Social Capital and Social Exclusion: Immigrants from the Former Soviet Union in Israel

By Canetti-Nisim, Daphna; Pedahzur, Ami et al. | Social Behavior and Personality: an international journal, January 1, 2004 | Go to article overview
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Social Capital and Social Exclusion: Immigrants from the Former Soviet Union in Israel

Canetti-Nisim, Daphna, Pedahzur, Ami, Yishai, Yael, Social Behavior and Personality: an international journal

This paper examines trust and exclusion. Data were collected from 505 Israeli respondents by telephone. Whereas findings show that the influence of social and political variables on both forms of exclusion varied, that of social capital remained constant and substantial. Interpersonal trust was a better predictor of group exclusion, whereas institutional trust was a better predictor of individual exclusion.

Social science research has revealed public dissatisfaction with immigration (Al-Haj, 2002; Freeman, 1997; Watts & Feldman, 2001), and with increases in immigration levels (Holton & Lanphier, 1994). There has been much research into this and other types of exclusion (Giles & Hertz, 1994; Legge, 1996). This study attempts to trace the link between civic values and exclusion, particularly two concepts: social capital and social exclusion. Three research questions are essential: first, what is the association between social capital and exclusion?; second, what is the association between types of social capital and types of exclusion?; third, what are the determinants of exclusion?

Whereas trust involves "rationality" (Newton, 1999), exclusion is "emotional" (Portes, 1998; Portes & Landolt, 1996; Quillian, 1995). Following Quillian, we distinguish between individual and group-level exclusion. Refusal to interact with individuals, because of differences, is an "individual" type of exclusion (Eliasoph, 1999). Group exclusion is collective, and involves denying group socio-political rights and legitimacy (Mudde, 2000).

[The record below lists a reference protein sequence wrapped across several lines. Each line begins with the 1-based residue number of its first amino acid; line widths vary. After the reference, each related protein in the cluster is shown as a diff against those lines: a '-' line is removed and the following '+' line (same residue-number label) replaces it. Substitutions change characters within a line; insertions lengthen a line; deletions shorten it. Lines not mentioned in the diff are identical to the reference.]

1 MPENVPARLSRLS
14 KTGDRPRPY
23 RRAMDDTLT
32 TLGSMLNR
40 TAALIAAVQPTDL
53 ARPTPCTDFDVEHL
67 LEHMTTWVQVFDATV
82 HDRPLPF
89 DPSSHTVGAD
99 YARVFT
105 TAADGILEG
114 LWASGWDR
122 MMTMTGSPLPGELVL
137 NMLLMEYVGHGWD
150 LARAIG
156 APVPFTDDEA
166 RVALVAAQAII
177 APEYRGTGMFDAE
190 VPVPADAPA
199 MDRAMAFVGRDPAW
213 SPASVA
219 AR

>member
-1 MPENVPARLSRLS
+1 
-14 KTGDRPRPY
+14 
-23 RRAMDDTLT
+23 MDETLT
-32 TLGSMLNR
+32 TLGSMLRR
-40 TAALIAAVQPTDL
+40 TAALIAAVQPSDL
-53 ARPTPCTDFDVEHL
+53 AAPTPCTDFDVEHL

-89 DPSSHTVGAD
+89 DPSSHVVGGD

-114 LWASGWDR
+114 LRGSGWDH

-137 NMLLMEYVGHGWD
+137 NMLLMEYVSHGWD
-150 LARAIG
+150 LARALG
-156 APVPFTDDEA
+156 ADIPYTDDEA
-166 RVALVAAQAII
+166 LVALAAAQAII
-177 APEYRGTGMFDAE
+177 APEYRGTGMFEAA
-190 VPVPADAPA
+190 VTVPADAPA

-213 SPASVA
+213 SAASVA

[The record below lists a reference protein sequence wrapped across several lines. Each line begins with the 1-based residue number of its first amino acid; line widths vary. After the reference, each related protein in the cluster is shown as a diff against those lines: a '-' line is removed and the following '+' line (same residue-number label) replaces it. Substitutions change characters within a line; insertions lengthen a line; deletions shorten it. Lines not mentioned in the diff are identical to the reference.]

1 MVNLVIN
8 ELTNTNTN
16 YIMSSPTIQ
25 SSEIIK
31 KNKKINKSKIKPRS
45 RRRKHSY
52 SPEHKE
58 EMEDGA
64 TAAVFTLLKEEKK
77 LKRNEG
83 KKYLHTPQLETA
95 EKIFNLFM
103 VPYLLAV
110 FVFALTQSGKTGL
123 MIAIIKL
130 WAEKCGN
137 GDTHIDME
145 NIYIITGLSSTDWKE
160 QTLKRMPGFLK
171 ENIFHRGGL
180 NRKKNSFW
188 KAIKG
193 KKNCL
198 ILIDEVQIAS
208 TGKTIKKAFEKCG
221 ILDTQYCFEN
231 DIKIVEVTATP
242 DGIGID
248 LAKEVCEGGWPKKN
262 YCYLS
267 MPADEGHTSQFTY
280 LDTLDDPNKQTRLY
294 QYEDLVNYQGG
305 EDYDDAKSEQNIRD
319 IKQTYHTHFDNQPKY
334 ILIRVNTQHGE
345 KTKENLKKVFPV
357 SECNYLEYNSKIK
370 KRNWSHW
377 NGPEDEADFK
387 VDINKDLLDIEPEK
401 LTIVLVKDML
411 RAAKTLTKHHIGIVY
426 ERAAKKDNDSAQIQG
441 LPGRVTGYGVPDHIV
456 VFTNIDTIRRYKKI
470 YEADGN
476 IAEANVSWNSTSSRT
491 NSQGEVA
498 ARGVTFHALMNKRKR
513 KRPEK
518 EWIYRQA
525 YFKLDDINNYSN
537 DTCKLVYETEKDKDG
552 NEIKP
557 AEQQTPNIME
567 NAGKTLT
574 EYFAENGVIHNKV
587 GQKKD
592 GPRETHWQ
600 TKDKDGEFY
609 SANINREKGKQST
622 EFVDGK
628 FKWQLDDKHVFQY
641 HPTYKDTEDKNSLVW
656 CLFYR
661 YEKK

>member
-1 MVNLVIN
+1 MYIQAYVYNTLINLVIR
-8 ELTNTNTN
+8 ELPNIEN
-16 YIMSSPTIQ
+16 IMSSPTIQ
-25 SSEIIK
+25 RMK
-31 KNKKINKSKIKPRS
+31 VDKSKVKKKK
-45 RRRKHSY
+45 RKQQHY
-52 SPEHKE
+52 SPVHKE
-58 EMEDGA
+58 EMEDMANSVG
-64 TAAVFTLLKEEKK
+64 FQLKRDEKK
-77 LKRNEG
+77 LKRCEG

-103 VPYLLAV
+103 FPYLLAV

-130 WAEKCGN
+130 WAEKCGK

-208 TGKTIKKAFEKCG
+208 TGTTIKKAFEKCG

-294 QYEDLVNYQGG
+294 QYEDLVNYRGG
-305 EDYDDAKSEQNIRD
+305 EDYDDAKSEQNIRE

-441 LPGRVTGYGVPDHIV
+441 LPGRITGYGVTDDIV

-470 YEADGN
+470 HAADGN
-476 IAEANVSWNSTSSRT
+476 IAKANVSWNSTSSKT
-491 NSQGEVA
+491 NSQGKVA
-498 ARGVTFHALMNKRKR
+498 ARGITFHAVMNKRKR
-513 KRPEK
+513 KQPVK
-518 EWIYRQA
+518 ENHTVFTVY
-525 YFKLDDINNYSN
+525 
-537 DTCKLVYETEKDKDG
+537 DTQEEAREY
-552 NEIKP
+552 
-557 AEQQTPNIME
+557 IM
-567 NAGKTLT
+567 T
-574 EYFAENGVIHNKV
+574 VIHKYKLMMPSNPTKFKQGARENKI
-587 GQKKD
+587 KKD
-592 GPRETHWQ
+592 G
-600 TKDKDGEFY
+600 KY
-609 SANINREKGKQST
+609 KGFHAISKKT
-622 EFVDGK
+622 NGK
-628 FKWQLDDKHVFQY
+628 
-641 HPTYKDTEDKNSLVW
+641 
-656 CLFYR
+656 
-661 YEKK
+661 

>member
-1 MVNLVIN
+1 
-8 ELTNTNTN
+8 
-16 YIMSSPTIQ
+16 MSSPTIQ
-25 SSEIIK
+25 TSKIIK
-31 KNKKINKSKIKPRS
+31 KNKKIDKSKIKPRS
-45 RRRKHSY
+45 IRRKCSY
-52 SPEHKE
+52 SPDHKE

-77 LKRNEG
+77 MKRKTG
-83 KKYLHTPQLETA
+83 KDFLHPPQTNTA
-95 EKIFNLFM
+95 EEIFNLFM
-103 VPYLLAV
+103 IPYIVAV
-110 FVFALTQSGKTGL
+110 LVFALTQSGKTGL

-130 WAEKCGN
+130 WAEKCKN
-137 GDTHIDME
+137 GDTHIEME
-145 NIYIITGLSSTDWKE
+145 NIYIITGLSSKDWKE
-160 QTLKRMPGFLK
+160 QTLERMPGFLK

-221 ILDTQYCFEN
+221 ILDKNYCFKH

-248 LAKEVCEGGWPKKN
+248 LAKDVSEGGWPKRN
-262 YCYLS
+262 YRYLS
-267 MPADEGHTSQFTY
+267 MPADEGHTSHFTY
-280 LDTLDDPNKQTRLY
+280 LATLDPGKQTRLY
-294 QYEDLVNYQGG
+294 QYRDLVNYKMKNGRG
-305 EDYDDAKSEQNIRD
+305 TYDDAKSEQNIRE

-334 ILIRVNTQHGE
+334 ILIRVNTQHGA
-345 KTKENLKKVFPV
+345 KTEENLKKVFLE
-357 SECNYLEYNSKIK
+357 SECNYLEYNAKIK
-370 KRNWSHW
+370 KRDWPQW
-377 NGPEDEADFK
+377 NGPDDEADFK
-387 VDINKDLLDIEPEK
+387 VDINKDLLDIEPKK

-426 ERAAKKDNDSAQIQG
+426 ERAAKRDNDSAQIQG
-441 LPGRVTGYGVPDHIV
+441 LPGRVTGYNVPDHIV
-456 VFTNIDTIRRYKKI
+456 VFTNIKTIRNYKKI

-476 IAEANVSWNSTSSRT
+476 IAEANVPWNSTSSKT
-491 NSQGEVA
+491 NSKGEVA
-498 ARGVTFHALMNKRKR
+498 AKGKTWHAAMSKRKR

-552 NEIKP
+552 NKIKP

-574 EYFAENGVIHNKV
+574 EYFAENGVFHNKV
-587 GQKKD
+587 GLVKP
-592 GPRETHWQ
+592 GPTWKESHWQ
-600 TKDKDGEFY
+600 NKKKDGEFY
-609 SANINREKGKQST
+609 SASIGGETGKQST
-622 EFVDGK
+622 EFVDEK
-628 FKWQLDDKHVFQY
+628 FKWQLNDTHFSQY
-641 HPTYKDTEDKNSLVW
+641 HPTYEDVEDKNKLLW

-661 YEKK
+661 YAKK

Social capital has recently become an influential concept. Tocqueville (1945) argued in favor of social organizations for practicing democratic principles. More recently, origins of the construct of social capital lie in the theories of Bourdieu (1986), Coleman (1990), and Portes (2000). Putnam (1993; 1995; 1996; 2000) argued that the quality of democracy depends on social capital - networks, norms, and trust (Skocpol, 1996; Tarrow, 1996). Its critics claim that social capital may also prove dangerous (Foley & Edwards, 1999; Levi, 1996).

Trust is regarded as one of the most complex and multidimensional concepts in the social sciences (Fukuyama, 1995; Tsfati, 2003). In the literature on social capital, trust is considered paramount (Kaase, 1999; Paxton, 1999; Uslaner, 2002), involving long-term relations between two sides - a "trustor" and a "trustee" (Tsfati, 2003). The literature stresses the uncertainty and expectation that interaction with the "trustee" will lead to gains to the "trustor" (Coleman, 1990). Uslaner, however, approached the concept as a moral value, stable over time.

Trust is socially learned and socially confirmed expectations that people have of each other, of the organizations and institutions in which they live (Barber, 1983:165). This definition combines trust in individuals and in political leaders and institutions. Interpersonal trust is based on the expectation that others will not harm us (Hardin, 1992; Newton, 1999). However, political trust is targeted at politicians or public institutions (Smith, 1981). Interpersonal trust and institutional trust are not always related (Kaase, 1999; Rose, Mishler, & Haepfer, 1997).

Trusting people are more tolerant and more willing to support antidiscrimination government programs (Uslaner, 2002). Since exclusion is determined not only by social and political factors but also by moral values and attitudes (Rokeach, 1960), the type of trust may be relevant to the type of exclusion. People who trust are likely to have favorable attitudes towards individual immigrants, and those trusting political institutions are likely to accept groups (Putnam, 2000).


In line with sociological explanations, if people interact with the "other", they are less likely to harbor negative feelings (Robinson, Shaver, & Wrightsman, 1999; Yiftachel, Alexander, Hedgcock, & Little, 1999).

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Social Capital and Social Exclusion: Immigrants from the Former Soviet Union in Israel


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